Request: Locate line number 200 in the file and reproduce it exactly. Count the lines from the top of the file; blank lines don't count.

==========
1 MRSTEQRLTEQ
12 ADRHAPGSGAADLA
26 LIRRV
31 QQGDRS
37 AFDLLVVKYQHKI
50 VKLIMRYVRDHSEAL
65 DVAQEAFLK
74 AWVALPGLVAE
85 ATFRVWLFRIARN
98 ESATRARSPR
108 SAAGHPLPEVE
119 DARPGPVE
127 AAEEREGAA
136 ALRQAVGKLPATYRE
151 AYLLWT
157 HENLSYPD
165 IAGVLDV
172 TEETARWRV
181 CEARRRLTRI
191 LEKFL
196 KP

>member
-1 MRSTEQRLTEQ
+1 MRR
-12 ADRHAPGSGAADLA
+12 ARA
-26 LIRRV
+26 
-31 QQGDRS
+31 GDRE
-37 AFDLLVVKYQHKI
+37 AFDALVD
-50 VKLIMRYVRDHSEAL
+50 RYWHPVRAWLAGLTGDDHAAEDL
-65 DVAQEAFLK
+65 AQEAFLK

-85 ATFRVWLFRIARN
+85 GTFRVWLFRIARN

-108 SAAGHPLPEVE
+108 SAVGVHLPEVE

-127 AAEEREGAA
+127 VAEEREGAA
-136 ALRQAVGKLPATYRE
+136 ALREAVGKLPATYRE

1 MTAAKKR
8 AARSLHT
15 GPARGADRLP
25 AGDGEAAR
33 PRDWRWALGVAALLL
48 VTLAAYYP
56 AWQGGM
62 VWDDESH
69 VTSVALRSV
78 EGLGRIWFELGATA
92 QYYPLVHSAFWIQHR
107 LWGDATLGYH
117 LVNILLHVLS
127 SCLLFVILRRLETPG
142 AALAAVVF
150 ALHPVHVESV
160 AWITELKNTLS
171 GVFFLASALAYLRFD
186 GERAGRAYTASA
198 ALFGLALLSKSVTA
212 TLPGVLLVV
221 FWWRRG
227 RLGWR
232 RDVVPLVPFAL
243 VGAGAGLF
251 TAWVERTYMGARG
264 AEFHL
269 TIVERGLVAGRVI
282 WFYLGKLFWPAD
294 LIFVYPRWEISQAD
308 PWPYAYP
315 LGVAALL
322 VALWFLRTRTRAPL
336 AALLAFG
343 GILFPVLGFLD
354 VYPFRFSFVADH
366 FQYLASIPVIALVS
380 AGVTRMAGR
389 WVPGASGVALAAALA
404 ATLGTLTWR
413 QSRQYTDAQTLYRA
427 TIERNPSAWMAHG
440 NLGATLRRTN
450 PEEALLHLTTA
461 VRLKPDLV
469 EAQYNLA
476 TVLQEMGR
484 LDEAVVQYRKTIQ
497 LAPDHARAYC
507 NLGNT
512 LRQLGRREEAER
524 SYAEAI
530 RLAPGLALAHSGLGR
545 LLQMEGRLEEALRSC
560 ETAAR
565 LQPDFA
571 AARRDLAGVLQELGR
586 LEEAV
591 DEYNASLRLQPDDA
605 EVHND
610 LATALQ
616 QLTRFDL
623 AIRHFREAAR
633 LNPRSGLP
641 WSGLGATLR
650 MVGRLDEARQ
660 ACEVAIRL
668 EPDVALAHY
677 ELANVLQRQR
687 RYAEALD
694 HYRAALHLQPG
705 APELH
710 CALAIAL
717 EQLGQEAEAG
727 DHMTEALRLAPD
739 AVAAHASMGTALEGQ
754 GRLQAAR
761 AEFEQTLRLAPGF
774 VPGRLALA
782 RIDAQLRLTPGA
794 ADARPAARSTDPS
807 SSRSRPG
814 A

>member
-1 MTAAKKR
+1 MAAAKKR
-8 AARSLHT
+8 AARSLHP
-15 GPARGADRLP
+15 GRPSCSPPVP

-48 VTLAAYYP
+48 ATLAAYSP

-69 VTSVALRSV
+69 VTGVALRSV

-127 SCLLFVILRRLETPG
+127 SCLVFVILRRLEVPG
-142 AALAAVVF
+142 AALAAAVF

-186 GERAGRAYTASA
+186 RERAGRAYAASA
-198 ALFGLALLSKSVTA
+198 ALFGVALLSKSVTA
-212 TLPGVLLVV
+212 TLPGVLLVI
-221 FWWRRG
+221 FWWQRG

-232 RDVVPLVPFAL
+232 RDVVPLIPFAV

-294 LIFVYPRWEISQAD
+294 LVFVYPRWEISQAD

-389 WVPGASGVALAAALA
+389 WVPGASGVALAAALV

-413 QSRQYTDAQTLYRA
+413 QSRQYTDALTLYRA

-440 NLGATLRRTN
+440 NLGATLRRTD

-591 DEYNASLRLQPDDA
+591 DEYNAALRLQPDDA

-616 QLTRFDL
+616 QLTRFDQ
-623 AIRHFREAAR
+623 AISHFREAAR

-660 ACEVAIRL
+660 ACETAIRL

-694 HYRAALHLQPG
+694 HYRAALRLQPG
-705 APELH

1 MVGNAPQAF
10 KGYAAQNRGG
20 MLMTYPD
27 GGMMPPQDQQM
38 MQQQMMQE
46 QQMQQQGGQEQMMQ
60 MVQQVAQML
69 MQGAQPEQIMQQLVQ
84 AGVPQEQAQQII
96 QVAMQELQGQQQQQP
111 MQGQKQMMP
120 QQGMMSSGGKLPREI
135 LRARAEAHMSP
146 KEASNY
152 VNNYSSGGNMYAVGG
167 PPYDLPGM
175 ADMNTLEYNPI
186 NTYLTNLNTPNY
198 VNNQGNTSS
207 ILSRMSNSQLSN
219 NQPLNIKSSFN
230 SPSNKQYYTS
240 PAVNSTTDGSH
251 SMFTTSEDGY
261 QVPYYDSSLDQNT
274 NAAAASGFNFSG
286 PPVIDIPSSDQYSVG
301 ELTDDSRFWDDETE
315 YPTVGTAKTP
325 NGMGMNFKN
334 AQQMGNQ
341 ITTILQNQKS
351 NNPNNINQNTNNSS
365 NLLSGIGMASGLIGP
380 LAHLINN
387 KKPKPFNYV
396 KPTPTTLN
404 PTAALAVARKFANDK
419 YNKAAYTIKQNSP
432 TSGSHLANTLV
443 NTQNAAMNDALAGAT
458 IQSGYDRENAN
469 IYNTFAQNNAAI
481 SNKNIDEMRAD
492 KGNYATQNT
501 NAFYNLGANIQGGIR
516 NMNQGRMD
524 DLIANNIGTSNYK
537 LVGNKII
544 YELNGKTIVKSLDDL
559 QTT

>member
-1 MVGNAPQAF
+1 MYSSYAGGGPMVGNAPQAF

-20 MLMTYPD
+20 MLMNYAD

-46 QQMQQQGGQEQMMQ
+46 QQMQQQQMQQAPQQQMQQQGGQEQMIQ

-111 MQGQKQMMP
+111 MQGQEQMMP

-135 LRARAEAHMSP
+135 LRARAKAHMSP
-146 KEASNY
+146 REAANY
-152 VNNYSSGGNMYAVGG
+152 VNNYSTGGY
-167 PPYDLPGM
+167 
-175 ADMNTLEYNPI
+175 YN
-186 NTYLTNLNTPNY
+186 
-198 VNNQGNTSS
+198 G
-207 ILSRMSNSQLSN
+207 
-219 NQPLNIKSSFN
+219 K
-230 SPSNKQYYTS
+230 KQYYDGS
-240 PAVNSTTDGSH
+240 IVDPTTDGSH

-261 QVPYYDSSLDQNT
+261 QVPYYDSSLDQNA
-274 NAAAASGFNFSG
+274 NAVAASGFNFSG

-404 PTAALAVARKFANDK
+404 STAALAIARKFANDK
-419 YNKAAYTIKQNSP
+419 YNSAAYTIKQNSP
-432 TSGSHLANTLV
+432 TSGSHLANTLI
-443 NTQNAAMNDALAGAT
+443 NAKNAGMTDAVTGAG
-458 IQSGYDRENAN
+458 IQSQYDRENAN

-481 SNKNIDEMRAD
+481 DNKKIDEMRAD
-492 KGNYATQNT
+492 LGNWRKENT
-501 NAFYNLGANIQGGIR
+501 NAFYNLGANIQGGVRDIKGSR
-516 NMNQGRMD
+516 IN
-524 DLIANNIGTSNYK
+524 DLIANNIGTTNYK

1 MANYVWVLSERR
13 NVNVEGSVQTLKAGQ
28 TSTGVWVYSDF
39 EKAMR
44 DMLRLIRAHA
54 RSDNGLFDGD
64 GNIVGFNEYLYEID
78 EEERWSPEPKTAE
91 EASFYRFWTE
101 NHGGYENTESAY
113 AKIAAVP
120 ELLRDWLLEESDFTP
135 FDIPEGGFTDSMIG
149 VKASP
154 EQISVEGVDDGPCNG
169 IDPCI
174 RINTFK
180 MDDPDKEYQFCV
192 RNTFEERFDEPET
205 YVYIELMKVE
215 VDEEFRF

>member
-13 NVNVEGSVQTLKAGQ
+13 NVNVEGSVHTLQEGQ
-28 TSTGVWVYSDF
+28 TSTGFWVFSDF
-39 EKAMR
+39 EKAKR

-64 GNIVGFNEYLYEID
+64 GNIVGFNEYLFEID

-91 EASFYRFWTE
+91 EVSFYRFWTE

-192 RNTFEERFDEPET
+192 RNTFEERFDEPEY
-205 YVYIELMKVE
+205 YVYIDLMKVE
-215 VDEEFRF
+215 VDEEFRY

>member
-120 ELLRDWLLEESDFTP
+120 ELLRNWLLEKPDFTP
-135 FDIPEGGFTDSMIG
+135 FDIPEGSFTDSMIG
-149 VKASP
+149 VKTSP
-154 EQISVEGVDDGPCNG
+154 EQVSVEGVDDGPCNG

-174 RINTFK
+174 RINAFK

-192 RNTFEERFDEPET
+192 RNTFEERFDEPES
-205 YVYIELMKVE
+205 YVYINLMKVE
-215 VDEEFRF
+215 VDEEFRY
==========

315 YPTVGTAKTP